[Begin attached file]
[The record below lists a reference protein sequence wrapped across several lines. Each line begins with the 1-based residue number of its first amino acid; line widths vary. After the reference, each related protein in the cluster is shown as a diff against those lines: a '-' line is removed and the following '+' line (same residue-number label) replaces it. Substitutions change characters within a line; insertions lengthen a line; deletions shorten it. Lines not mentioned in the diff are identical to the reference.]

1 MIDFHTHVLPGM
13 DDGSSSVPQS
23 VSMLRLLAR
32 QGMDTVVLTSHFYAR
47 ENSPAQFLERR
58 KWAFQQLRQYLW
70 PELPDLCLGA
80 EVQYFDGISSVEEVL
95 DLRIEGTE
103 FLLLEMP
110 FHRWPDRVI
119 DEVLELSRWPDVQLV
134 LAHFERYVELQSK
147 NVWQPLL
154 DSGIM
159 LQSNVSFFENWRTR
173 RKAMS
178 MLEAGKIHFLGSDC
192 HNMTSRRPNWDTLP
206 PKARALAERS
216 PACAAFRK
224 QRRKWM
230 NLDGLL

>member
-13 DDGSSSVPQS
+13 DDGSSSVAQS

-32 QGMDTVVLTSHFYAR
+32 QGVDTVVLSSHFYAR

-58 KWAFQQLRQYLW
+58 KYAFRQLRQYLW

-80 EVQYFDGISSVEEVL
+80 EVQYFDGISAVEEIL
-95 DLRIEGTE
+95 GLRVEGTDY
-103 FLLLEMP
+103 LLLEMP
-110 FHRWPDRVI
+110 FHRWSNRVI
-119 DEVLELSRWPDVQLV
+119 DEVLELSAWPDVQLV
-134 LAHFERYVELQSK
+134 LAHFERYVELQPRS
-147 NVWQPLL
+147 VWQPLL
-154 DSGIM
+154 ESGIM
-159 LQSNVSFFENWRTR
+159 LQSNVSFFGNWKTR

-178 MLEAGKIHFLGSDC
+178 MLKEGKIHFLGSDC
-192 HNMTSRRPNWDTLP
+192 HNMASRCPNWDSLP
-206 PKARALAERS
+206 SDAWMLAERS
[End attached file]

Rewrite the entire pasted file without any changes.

[The record below lists a reference protein sequence wrapped across several lines. Each line begins with the 1-based residue number of its first amino acid; line widths vary. After the reference, each related protein in the cluster is shown as a diff against those lines: a '-' line is removed and the following '+' line (same residue-number label) replaces it. Substitutions change characters within a line; insertions lengthen a line; deletions shorten it. Lines not mentioned in the diff are identical to the reference.]

1 MIDFHTHVLPGM
13 DDGSSSVPQS
23 VSMLRLLAR
32 QGMDTVVLTSHFYAR
47 ENSPAQFLERR
58 KWAFQQLRQYLW
70 PELPDLCLGA
80 EVQYFDGISSVEEVL
95 DLRIEGTE
103 FLLLEMP
110 FHRWPDRVI
119 DEVLELSRWPDVQLV
134 LAHFERYVELQSK
147 NVWQPLL
154 DSGIM
159 LQSNVSFFENWRTR
173 RKAMS
178 MLEAGKIHFLGSDC
192 HNMTSRRPNWDTLP
206 PKARALAERS
216 PACAAFRK
224 QRRKWM
230 NLDGLL

>member
-13 DDGSSSVPQS
+13 DDGSSSVAQS

-32 QGMDTVVLTSHFYAR
+32 QGVDTVVLSSHFYAR

-58 KWAFQQLRQYLW
+58 KYAFRQLRQYLW

-80 EVQYFDGISSVEEVL
+80 EVQYFDGISAVEEIL
-95 DLRIEGTE
+95 GLRVEGTDY
-103 FLLLEMP
+103 LLLEMP
-110 FHRWPDRVI
+110 FHRWSNRVI
-119 DEVLELSRWPDVQLV
+119 DEVLELSAWPDVQLV
-134 LAHFERYVELQSK
+134 LAHFERYVELQPRS
-147 NVWQPLL
+147 VWQPLL
-154 DSGIM
+154 ESGIM
-159 LQSNVSFFENWRTR
+159 LQSNVSFFGNWKTR

-178 MLEAGKIHFLGSDC
+178 MLKEGKIHFLGSDC
-192 HNMTSRRPNWDTLP
+192 HNMASRCPNWDSLP
-206 PKARALAERS
+206 SDAWMLAERS